(Subject’s name has been changed.)
FRESNO, Calif. — Sabrina Evans, 14, says she worries because her sexual orientation puts her at odds with her family.
“I can’t open up to my parents. They’ll never be able to know,” said Evans, who is bisexual and whose family belongs to the religious group Jehovah’s Witnesses. “If they find out, then I will be ‘disfellowshipped’ from the religion.”
The Jehovah’s Witnesses count nearly 8 million adherents worldwide, including the late performer Prince. The church maintains a strict policy against homosexuality. According to official doctrine, those “deemed unrepentant wrongdoers” for things including homosexuality, smoking or disagreeing with church teaching will be kicked out.
Annually about 80,000 Jehovah’s Witnesses — roughly one for every 100 members — are disfellowshipped and of these only two thirds are later reinstated. When a person is disfellowshipped, they are typically shunned by the community, including family and friends, usually for the rest of their lives.
“I believe everything the Bible says, except that homosexuality is a sin,” said Evans, who is still a practicing member of the church, which according to a 2015 study by the Pew Center is among the least tolerant when it comes to things like same sex marriage.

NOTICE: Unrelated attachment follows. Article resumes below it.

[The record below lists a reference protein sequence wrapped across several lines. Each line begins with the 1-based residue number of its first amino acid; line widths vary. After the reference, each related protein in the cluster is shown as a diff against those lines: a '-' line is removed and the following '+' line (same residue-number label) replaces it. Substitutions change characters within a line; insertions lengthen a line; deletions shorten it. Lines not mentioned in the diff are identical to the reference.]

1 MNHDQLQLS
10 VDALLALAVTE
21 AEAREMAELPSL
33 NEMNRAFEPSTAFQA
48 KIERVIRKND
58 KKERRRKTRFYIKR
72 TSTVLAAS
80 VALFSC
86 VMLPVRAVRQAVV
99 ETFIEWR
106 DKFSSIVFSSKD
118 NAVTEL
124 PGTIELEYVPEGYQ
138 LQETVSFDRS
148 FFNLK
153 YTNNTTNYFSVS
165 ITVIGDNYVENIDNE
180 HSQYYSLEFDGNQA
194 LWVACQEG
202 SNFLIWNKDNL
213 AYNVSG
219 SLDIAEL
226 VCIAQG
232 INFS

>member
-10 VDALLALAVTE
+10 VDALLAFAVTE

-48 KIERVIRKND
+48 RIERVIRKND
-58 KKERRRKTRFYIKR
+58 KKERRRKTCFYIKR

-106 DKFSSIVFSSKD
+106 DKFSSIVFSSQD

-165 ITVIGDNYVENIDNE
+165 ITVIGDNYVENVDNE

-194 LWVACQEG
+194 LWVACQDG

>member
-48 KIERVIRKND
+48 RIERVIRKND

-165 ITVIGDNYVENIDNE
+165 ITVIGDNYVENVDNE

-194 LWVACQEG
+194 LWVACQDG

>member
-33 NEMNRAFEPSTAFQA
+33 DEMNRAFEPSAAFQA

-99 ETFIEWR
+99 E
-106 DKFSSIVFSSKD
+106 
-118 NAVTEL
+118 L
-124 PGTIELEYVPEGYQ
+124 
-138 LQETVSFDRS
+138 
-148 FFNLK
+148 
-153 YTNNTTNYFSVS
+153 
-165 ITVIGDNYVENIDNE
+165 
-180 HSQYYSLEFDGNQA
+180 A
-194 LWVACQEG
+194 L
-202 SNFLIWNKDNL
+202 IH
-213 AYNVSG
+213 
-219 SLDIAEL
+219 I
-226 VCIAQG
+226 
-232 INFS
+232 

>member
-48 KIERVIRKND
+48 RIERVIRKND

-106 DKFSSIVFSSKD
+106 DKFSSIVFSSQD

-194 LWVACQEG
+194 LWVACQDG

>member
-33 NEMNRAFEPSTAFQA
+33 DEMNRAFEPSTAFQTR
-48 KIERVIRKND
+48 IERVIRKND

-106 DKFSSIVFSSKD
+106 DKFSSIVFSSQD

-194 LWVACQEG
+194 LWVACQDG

But despite the tension between her sexual identity and her beliefs, Evans wants to remain a Witness. Which means she cannot come out of the closet to her family. Doing so would mean losing connection to her faith and her home, something she is not ready to do at such a young age.
The practice of shunning gained attention with this article in the Huffington Post, which stated that when someone is disfellowshipped, “Their former congregation and all Witness family members are instructed by congregation elders to cut the disfellowshipped out of their lives, not even to exchange as little as a hello on the street or an occasional email.”
Evans says she doesn’t want to pretend to be someone she’s not for the rest of her life, but accepting abandonment is tough. “It’s hard to imagine growing up without [my family], as an adult,” she said.
Evans’ own experience seeing a family member ostracized for being gay stands as a clear warning of what could happen to her if she decides to come out. When Evans was seven she saw her cousin be disfellowshipped.
“I was sad. I knew there was nothing wrong with him,” she said. “Even though I was just a kid, I knew he wasn’t a bad person.”
Now twice that age, Evans says that all she wants in life is to be happy and she knows that only she can make that a reality. She said, “You shouldn’t have to apologize for being yourself, even if it means losing your family… I have no idea where my life is going, but when I picture my future, I see myself with the girl I love.”